Dear Amy: Why don't women typically remove the hair on their arms (elbow to wrist)?
Not all women have hairy arms, but I've seen many women who have a decent amount of noticeable hair on their forearms.
Some women have dark hair on their arms, which is noticeable when wearing short sleeves. Even blond hair is very noticeable in the sunlight.
I'm just curious as to why women would shave their legs, but walk around with hairy arms. I'm not hating on it, I'm just curious. -- Curious Guy
Dear Curious: Maybe women don't shave their forearms because they have to work an extra sixty days a year in order to earn the same pay as a man in the same job.
That extra time spent trying to make a living really cuts into a typical woman's primping time.
As much as women enjoy shaving their legs and under arms in order to look smooth and tidy (for men), there are just so many hours in a day, my friend. But thank you for noticing and scrutinizing our arm hair. I'm sure the women of the world are relieved you're not a hater.
As a hairy-armed woman, I am intrigued by the idea, however. Maybe there are some men out there who would like to try out this trend. I'll pull together a committee of women and we'll decide if it's attractive, without hating on it (of course).
Dear Amy: About 10 years ago, my friend of 40 years borrowed a large sum of money to start a business.
The business failed, and my friend has been struggling to make ends meet ever since.
At first she made some payments, but has not done so or made any attempt to discuss it in about eight years.
My husband wants me to say something to her, but at this point I don't even know how to bring up the subject.
I have pretty much accepted that we will not see the return of the money.
Should I say anything and risk losing a friend, or just continue the way we are?
It would be great to have some extra money, but we are OK without it. What do I do? -- Undecided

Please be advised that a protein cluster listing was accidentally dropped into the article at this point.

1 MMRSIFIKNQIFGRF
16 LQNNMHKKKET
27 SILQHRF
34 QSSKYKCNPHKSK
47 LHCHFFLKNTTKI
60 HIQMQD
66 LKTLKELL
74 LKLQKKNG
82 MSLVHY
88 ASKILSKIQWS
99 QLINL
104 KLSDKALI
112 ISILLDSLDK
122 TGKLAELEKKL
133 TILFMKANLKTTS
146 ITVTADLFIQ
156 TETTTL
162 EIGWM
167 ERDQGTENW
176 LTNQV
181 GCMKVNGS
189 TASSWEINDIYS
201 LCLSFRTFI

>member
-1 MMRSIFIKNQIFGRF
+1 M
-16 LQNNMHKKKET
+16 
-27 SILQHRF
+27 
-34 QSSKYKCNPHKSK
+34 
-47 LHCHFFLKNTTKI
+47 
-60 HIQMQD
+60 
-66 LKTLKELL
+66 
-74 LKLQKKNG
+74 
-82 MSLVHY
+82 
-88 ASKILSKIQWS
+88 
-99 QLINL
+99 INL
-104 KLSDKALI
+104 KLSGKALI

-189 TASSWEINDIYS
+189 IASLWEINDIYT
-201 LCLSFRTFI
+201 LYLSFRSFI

Dear Undecided: What you don't seem to realize is that this debt has already affected your friendship. The relationship is already at risk. There you are: whispering with your husband about it and strategizing about what to do.
Surely your friend feels similar pressure, coming from a different direction.
You (and your husband, if appropriate) should contact her, with your goal being to prompt her to face this realistically and then perhaps put it to bed.
There are ways to repay debts now that weren't as widely used when you first made this loan. If your friend had even $20/week automatically transferred from her account to yours, then she would have repaid $1,040 over the course of a year.
You should suggest this: "We haven't talked about this in a long time, but we'd really like to put this loan to bed, so its not hanging over everyone's head. We can help you set up an automatic payment of a small amount each week. Can you manage that?"
If she refuses to repay (or simply can't), then you should assume that this money is gone forever. If you want the friendship to continue, then you should formally forgive the debt and move on.
Dear Amy: "Lost in L.A." described receiving an invitation to a baby shower from her stepgrandson, who lives on the other side of the country. She wondered why they were being invited to a baby shower of someone she barely knows.
This is an obvious gift-grab, Amy, and you seemed to endorse it! I saw through this immediately. What were you thinking? -- Disappointed
Dear Disappointed: A person receiving an invitation to an event is under no obligation to send a gift; they are only expected to respond to the invitation, itself.
"Lost" blamed her stepgrandson for including her and her husband in the list of people they had invited to their co-ed baby shower.
Maybe this invitation was a bid for a gift, or maybe it was a bid for connection. If the couple went through their pregnancy and didn't include this set of grandparents in any of their celebrations, I imagine they might feel left out.
Invitations and announcements (for babies, weddings, or graduations) should be received with gratitude and responded to with congratulations. No gift is necessary.
(You can contact Amy Dickinson via email: firstname.lastname@example.org. You can also follow her on Twitter @askingamy or "like" her on Facebook. Amy Dickinson's memoir, "The Mighty Queens of Freeville: A Mother, a Daughter and the Town that Raised Them" (Hyperion), is available in bookstores.)